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It’s Not a Fairytale: Seattle to Build Nation’s First Food Forest

It’s Not a Fairytale: Seattle to Build Nation’s First Food Forest
Seattle’s vision of an urban food oasis is going forward. A seven-acre plot of land in the city’s Beacon Hill neighborhood will be planted with hundreds of different kinds of edibles: walnut and chestnut trees; blueberry and raspberry bushes; fruit trees, including apples and pears; exotics like pineapple, yuzu citrus, guava, persimmons, honeyberries, and lingonberries; herbs; and more. All will be available for public plucking to anyone who wanders into the city’s first food forest. “This is totally innovative, and has never been done before in a public park,” Margarett Harrison, lead landscape architect for the Beacon Food Forest project, tells TakePart. The concept of a food forest certainly pushes the envelope on urban agriculture and is grounded in the concept of permaculture, which means it will be perennial and self-sustaining, like a forest is in the wild. That the plan came together at all is remarkable on its own. MORE: Amazing Apple Powered Lamp Related:  Food Issues

Mediterranean Understory & *Guild Plants for Food Forests – Part 1 « Green Bean Connection December 9, 2011 by Cerena Childress This is a great time to install native plants and fruit trees, so see if any of this info affects where and how you place them. A food forest can be anchored by a south opening ‘U’ shaped planting of trees that captures heat for growing veggies in its center area. *Guild plants are plants that grow well together. I am in hopes you will talk this up to your apartment owner, install it on your own property, model your veggie garden after it, share it with every gardener anywhere, of any kind that you know. It’s economical. Our list [SEE IT!] Linda’s List is intended for a Mediterranean climate like coastal Southern California has, one of only 5 in the world. SEE PART 2, the List! Like this: Like Loading...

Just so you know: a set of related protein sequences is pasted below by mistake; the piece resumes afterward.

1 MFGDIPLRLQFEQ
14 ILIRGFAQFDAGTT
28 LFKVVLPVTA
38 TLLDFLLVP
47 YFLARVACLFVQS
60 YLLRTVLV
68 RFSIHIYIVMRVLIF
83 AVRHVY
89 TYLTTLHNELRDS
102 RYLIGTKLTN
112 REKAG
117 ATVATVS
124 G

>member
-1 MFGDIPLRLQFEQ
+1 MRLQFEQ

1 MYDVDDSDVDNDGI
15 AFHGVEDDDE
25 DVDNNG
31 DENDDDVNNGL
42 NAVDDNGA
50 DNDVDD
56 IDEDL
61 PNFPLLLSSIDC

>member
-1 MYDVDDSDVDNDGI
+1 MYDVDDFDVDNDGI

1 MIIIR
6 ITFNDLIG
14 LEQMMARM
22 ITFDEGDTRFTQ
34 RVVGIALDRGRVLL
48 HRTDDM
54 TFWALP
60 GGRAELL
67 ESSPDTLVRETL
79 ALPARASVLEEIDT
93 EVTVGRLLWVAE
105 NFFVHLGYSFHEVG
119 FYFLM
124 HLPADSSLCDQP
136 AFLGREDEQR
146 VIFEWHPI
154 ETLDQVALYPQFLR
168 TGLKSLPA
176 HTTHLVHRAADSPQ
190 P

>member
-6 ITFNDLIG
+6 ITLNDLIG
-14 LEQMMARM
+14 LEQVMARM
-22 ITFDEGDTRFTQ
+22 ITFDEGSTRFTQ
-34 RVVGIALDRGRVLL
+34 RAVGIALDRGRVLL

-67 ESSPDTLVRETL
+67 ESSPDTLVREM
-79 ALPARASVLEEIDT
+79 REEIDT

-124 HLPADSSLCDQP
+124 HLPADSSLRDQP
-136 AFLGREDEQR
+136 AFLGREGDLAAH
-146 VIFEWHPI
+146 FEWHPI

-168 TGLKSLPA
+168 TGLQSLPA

The Living Stage by Castlemaine State Festival The Living Stage By Castlemaine State Festival Successfully funded on 08 March 2013 Payment portal is now closed Any questions about how Pozible works, check out the supporters FAQs. A$3,904 Pledged 7 Days left A$1,580 Pledged A$50 Pledged 60 Days left A$5,145 Pledged 11 Days left A$240 Pledged 19 Days left Interview with Kultivator, an experimental cooperation of organic farming and visual art practice Images Kultivator from the series Wedding between art and agriculture I discovered KULTIVATOR a couple of years ago at Pixelache in Helsinki. The collective was founded in 2005 by 3 artists and 2 organic farmers in the village Dyestad, on the Swedish island of Öland. This cooperation of farming and visual art practice involves an organic farm with where pigs are raised, cows are milked, potatoes are harvested and linseed oil is pressed. But KULTIVATOR is also a space for artist residencies, exhibitions, performances, installations and screenings. And in between are activities that draw in both the artist and the farming community. Malin Vrijman, one of the founding members of Kultivator, was kind enough to answer my many questions: Wedding masquerade Dyestad farm pig In an interview for, you said that there are many similarities between the way you live and work as artists and how an organic farmer live and work. But even more interestingly, what did you bring to each other?